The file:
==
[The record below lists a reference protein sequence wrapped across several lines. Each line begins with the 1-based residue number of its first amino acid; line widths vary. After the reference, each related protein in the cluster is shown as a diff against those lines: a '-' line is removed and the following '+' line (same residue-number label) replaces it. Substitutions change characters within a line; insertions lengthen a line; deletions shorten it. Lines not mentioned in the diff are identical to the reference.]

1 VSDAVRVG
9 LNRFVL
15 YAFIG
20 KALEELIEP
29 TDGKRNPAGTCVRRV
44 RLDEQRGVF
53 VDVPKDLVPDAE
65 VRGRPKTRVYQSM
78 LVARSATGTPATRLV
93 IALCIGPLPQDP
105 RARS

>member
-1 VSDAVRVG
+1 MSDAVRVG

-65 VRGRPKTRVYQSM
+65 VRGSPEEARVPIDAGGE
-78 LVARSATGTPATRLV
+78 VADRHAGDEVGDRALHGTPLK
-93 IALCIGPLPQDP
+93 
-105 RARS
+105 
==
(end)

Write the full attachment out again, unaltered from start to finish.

[The record below lists a reference protein sequence wrapped across several lines. Each line begins with the 1-based residue number of its first amino acid; line widths vary. After the reference, each related protein in the cluster is shown as a diff against those lines: a '-' line is removed and the following '+' line (same residue-number label) replaces it. Substitutions change characters within a line; insertions lengthen a line; deletions shorten it. Lines not mentioned in the diff are identical to the reference.]

1 VSDAVRVG
9 LNRFVL
15 YAFIG
20 KALEELIEP
29 TDGKRNPAGTCVRRV
44 RLDEQRGVF
53 VDVPKDLVPDAE
65 VRGRPKTRVYQSM
78 LVARSATGTPATRLV
93 IALCIGPLPQDP
105 RARS

>member
-1 VSDAVRVG
+1 MSDAVRVG

-65 VRGRPKTRVYQSM
+65 VRGSPEEARVPIDAGGE
-78 LVARSATGTPATRLV
+78 VADRHAGDEVGDRALHGTPLK
-93 IALCIGPLPQDP
+93 
-105 RARS
+105 